ThinkDon is our periodic Question and answer forum with expertise in the world of large format package printing by our VP of Manufacturing, Don Ellis.

ThinkDon - From Huston Patterson Printers

ThinkDon is our periodic Question and answer forum with expertise in the world of large format package printing by our VP of Manufacturing, Don Ellis.

What effect does the environment have on litho labels?

Wood and wood related products (litho labels) change as their surrounding environment changes. Paper is made from wood pulp, which begins the paper making process at about 90% water. The relative humidity (moisture) in the air causes paper fibers to expand (higher humidity) or shrink (lower humidity). This change is generally more noticeable around the fibers (diameter) rather than in the length of the fibers. Huston Patterson's experience indicates that low humidity generally presents more of an issue with lithe labels and corrugation then periods of high humidity. Some of these issues include tunneling, cracking-fracturing, and shrinkage.

Tunneling: Although there are multiple factors that may cause a litho label to tunnel when applied to corrugation, the most common cause is the litho label has a lower RH (moisture content) than the corrugation. This lower RH generally occurs during dry environmental conditions, either because outside air is dry, or the air inside a facility becomes dry because we heat it and do not replace the lost moisture. Regardless of the cause, this change in moisture from the originally manufactured environment causes the fibers in the label to become dry and shrink. When we apply adhesive (moisture) to the lithe label, too much of the moisture in relation to the corrugation is absorbed by the litho label causing an over expansion of the fibers. As the adhesive dries, the fibers continue to expand causing the tunneling.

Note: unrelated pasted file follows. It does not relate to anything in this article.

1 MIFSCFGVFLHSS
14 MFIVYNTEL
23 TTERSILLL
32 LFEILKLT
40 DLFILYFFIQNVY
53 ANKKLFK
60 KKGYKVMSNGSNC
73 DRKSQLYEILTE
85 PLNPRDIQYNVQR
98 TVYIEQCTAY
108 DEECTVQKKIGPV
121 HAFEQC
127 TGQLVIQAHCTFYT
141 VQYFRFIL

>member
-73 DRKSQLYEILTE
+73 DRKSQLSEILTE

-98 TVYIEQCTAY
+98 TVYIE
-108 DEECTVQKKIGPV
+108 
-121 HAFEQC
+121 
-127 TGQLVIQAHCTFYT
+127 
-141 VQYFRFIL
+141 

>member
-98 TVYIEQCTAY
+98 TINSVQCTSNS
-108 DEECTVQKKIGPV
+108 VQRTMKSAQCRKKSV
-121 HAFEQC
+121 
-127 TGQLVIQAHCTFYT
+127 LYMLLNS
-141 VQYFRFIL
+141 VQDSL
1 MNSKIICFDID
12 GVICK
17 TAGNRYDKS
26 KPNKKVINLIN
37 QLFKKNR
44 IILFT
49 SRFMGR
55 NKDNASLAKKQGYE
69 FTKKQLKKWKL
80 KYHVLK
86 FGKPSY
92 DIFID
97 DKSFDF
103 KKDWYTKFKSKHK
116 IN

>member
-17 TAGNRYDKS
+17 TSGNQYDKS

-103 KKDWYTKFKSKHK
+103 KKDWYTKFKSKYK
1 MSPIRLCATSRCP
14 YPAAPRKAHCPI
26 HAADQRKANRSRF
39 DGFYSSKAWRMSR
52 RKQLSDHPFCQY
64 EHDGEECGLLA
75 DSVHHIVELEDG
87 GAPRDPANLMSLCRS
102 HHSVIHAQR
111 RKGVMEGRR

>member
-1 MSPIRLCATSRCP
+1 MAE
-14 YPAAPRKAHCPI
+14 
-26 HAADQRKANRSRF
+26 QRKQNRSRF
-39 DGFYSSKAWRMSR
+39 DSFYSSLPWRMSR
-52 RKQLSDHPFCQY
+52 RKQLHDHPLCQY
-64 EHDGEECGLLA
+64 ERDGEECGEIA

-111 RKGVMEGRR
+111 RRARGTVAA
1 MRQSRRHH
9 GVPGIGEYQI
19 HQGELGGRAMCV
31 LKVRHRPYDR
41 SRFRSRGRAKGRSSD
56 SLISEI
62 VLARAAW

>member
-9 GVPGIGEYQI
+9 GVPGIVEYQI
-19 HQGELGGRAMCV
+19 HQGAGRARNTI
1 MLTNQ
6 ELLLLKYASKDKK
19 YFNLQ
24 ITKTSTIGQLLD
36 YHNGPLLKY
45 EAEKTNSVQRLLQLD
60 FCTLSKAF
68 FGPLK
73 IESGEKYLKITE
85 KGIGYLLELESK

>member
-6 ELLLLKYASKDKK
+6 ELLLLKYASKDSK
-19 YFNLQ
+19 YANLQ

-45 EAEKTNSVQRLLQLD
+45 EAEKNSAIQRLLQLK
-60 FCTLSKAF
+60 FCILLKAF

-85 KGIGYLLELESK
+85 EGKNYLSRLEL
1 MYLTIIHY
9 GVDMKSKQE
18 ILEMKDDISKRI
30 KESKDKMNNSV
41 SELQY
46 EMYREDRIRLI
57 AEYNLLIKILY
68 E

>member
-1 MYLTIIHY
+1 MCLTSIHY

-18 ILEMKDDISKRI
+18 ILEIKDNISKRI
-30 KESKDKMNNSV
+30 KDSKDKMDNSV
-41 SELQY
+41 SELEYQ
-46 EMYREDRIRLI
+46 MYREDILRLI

Cracking-Fracturing: There are many factors that may cause cracking or fracturing on a corrugated box or display. Once again, one of those is a low RH or moisture content of the litho label and/or corrugation. I believe the concept that something dry is more brittle and less pliable than something wet is easily understood.

Shrinkage: The one single issue that is extremely tough to understand is how the size of a litho label may shrink between the time it is cut and later inspected. This change in size is more often noticed across the grain of the sheet (diameter of the fiber), rather than the long grain dimension of the sheet. This size change occurs in low humidity conditions which cause the fibers of the sheet to shrink as they lose moisture. We see the most dramatic changes in single sheets that are exposed individually to the environment.

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